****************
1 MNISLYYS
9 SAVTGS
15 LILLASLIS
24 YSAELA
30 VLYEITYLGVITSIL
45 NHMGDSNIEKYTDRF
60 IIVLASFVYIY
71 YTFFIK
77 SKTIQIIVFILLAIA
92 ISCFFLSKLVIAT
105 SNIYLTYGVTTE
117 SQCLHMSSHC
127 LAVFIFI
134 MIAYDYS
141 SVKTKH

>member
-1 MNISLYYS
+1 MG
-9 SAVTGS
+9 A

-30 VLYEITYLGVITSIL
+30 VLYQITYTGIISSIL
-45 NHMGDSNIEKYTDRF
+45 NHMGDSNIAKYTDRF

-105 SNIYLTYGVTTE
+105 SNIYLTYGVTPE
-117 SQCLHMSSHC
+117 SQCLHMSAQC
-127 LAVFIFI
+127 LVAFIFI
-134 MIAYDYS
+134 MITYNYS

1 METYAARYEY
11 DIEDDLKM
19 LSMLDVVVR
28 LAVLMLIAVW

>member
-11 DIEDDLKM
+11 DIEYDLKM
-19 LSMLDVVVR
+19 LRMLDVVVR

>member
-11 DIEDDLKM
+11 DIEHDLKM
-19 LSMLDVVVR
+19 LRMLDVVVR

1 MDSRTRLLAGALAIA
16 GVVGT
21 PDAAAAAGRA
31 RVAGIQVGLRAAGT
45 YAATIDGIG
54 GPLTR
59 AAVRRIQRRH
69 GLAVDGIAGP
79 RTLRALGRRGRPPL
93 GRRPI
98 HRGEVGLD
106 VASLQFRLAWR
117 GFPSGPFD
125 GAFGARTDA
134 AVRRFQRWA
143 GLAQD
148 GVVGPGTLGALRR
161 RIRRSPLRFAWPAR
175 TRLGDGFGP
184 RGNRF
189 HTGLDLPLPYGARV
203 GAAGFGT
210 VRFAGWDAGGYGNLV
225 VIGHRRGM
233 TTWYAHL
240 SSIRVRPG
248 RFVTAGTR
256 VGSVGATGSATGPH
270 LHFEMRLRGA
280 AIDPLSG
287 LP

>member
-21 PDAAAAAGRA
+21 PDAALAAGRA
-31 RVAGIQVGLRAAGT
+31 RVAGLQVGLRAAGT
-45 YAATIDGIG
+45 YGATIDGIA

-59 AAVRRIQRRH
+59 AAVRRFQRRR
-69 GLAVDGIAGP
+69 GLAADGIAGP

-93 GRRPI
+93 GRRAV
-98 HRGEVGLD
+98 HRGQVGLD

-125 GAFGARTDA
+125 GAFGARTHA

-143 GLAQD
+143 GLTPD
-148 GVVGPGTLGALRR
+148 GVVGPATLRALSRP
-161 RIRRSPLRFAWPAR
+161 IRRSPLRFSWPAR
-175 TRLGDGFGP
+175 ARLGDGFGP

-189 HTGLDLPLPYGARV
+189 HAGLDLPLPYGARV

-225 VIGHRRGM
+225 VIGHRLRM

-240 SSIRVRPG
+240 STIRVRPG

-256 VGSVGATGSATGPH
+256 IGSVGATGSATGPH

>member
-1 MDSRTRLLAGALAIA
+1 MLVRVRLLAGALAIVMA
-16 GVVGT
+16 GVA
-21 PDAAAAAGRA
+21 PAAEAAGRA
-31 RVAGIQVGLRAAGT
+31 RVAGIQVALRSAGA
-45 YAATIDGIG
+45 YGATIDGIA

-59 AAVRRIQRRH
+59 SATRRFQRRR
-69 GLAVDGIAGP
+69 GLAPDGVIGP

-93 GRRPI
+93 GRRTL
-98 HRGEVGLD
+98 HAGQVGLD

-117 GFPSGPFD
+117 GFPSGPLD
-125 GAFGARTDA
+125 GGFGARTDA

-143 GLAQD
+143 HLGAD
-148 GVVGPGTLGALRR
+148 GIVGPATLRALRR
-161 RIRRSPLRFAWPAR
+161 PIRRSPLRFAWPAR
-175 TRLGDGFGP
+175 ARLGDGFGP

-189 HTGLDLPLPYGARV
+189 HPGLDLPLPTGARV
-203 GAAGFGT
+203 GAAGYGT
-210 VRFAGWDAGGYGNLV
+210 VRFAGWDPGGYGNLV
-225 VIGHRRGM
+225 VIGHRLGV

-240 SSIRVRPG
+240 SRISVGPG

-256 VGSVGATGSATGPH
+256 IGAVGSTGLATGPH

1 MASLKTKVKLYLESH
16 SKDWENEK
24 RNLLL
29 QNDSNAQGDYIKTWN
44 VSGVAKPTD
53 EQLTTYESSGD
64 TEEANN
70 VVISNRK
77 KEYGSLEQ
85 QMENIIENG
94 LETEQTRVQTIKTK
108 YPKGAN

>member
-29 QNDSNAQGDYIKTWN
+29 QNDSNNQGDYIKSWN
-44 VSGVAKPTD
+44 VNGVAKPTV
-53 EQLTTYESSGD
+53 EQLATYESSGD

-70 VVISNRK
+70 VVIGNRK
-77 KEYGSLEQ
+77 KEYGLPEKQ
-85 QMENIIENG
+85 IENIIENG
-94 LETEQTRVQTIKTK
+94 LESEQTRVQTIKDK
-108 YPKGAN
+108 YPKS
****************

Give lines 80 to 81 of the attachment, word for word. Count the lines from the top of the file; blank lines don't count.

+21 PDAALAAGRA
-31 RVAGIQVGLRAAGT